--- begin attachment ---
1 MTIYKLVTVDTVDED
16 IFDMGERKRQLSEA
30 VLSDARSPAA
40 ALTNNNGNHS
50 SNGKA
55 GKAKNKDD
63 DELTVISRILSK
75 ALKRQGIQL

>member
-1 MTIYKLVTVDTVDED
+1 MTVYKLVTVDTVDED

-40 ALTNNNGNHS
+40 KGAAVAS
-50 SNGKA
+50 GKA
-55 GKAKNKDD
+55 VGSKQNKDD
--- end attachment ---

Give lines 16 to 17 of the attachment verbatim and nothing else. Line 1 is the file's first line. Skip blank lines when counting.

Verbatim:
-55 GKAKNKDD
+55 VGSKQNKDD